Email And The IT Manager: The Good, The Bad, And The Deleted

Email Can Be A Powerful Tool - If You Know How To Use It...
Email Can Be A Powerful Tool – If You Know How To Use It…

As an IT Manager, how good are you at sending emails? I’m not talking about your typing skills, nor am I talking about how many of Microsoft Outlook’s 1,000,000 features you have mastered. Nope, what I’m talking about is how effective your emails are. Do they get the job done or do they just get deleted?

Let’s talk about email for just a minute. It’s actually a great way to communicate – most of the modern world runs on it and we all know the feeling of helplessness that we feel when our email system goes down / becomes unavailable – what should we do? That being said, there are really 5 different ways for us to communicate with other folks in the modern IT workplace. What are these 5 ways you ask? Well they just happen to be: email (of course), IM, phone, written note, and verbal conversation. None of these ways of communicating replaces any of the others. Rather, they are all different tools that are well suited to different situations. Email is one of these tools and so let’s talk about things that you can do to make it an effective tool for you.

Subject Lines: This is your million dollar waterfront property when dealing with emails. You have no gurantee that any other part of your email is going to be read by anyone else that you send it to so this is where you need to capture your audience’s attention. You’ve got what, maybe 80 characters max, in which to motivate your reader to actually open the email. Make each character count!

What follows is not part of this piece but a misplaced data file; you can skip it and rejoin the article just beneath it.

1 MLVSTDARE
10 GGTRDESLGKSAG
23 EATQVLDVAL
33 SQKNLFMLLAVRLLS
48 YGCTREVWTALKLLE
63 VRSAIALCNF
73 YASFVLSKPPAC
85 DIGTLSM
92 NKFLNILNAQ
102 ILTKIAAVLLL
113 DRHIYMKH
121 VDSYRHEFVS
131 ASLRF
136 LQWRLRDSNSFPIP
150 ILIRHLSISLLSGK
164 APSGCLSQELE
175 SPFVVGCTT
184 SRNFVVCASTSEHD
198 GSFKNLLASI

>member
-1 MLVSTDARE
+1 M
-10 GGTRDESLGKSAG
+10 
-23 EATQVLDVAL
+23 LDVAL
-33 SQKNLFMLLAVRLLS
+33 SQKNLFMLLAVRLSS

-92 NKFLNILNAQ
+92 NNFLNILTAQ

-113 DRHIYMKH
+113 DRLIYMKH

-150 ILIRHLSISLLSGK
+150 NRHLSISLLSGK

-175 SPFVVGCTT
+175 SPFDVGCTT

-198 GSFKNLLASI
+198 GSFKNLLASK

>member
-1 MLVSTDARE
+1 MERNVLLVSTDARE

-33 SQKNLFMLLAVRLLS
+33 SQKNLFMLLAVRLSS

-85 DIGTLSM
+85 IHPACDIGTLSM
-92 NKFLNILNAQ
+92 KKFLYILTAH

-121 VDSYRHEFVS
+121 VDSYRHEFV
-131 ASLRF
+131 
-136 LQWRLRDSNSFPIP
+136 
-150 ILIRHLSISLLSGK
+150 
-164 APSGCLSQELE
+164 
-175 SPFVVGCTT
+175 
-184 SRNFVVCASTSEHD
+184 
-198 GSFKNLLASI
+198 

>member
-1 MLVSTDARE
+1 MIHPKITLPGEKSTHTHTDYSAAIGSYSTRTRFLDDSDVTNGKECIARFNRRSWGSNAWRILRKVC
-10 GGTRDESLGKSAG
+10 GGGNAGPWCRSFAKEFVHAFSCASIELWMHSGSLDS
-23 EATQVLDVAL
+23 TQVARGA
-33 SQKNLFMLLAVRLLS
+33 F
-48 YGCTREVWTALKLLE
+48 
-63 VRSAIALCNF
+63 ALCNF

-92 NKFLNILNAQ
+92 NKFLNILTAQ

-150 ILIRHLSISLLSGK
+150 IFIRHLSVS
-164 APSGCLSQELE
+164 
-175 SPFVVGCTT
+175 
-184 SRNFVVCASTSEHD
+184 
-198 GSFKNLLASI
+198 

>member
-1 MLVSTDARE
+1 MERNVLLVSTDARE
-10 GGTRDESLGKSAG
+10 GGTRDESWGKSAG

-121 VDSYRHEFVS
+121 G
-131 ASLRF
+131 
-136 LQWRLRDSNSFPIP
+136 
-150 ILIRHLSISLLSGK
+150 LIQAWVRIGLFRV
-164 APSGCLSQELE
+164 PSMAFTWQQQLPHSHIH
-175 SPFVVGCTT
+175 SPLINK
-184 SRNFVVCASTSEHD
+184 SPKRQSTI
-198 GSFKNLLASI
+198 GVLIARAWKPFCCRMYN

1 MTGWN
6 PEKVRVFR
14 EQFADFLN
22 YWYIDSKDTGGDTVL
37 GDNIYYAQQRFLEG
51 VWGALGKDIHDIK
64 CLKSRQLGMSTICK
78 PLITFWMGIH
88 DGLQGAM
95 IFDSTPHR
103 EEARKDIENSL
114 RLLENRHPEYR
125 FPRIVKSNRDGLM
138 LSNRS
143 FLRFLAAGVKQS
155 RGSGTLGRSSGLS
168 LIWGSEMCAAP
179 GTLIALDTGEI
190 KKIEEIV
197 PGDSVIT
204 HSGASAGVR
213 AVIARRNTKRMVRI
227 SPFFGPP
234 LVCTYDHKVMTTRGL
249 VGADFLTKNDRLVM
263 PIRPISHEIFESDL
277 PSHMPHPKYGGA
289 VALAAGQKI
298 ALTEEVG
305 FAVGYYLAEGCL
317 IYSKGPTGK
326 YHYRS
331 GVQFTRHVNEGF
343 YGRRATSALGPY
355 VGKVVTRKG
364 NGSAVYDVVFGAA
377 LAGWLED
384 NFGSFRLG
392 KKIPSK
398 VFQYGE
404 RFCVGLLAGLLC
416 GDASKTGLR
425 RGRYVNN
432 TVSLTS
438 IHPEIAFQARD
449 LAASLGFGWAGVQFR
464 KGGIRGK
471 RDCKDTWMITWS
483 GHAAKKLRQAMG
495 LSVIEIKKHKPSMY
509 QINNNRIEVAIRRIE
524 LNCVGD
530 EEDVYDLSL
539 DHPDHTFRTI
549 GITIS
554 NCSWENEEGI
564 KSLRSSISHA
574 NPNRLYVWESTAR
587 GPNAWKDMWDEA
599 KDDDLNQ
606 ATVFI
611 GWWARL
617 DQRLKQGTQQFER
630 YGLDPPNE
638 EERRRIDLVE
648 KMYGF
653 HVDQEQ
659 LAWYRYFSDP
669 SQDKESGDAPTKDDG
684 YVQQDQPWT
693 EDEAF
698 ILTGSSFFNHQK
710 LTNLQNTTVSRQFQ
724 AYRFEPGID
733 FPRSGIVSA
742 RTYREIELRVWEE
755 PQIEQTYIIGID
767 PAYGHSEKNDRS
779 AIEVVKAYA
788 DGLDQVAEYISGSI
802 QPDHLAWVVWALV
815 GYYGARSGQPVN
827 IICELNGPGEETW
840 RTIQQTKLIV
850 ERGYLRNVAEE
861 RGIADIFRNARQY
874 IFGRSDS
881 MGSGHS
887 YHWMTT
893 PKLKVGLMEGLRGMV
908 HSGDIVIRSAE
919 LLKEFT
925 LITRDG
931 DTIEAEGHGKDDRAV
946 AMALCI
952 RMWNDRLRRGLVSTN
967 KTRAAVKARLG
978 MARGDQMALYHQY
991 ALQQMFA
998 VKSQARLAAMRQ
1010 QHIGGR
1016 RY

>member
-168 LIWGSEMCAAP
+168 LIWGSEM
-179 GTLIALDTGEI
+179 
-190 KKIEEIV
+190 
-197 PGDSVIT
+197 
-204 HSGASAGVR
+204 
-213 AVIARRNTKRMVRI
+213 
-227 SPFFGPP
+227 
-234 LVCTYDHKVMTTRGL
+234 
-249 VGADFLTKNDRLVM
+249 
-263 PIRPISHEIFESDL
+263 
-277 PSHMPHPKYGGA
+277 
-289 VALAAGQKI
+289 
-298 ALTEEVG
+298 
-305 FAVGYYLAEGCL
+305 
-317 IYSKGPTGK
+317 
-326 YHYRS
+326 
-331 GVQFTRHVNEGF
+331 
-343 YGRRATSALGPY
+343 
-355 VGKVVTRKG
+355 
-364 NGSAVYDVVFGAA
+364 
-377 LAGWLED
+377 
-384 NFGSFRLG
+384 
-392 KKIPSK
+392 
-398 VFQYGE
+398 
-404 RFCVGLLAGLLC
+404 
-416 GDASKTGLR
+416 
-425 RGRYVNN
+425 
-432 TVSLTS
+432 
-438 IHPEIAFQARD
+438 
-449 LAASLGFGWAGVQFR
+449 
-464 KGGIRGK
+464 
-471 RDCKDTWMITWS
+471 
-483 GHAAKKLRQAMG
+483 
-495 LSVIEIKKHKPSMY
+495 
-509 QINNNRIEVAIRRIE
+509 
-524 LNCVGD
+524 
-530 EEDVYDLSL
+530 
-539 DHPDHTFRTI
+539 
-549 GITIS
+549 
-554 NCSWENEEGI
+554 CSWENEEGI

Cut Down On The Chatter: How do you start your emails? Do you kick things off with sentences that sound like “Hi, how are you doing?” or “I was just thinking about you…”? Hey, if there is one thing that we are all lacking it is time. If the reader of your email can’t quickly figure out why you’ve sent them the email, then there is  a good chance that they aren’t going to spent the time to read very far into your email. Try this: state your reason for sending the email in the first sentence in the email. This will allow your reader to quickly determine if they care about the rest.

Make Clear Requests: How many times have you received an email that was making a vague and unclear request? Using words like “look into” or “find out more about” just don’t clearly state what question the writer is trying to get an answer to. If you are going to send someone an email in order to get them to do something for you, please make sure that you provide the details that they will need in order to understand exactly what you want them to do and, of course, be sure to include a reasonable and specific deadline.

It’s Email, Not IM: Don’t get the two confused. In IM conversations we often misspell words and use lots of abbreviations in order to boost our typing speed. This kind of communication looks lousy when used for email. One additional point: emails often get forward to others and so you don’t want to come off looking “sloppy” to everyone who sees your email with IM content.

T.M.I.: Too Much Information is a common problem for emails. A single email should really only deal with one issue / question. Loading it up with more than one can quickly overwhelm your reader. If you have multiple issues / questions, then use multiple emails to gather information about them – this makes life easier for everyone involved.

How good of an emailer do you think that you are? Do you work with anyone who does a poor job of using email effectively? What are they doing wrong? Have you tried to correct them? Were you successful? Leave a comment and let me know what you are thinking.

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